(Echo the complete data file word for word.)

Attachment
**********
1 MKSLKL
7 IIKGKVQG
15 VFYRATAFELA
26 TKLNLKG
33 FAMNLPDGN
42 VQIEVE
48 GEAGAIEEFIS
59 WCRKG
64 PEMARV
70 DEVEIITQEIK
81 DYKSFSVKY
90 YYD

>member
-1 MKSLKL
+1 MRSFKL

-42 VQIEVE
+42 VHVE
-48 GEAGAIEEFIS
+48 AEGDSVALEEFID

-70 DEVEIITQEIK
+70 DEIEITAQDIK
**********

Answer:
1 MKSLKL
7 IIKGKVQG
15 VFYRATAFELA
26 TKLNLKG
33 FAMNLPDGN
42 VQIEVE
48 GEAGAIEEFIS
59 WCRKG
64 PEMARV
70 DEVEIITQEIK
81 DYKSFSVKY
90 YYD

>member
-1 MKSLKL
+1 MRSFKL

-42 VQIEVE
+42 VHVE
-48 GEAGAIEEFIS
+48 AEGDSVALEEFID

-70 DEVEIITQEIK
+70 DEIEITAQDIK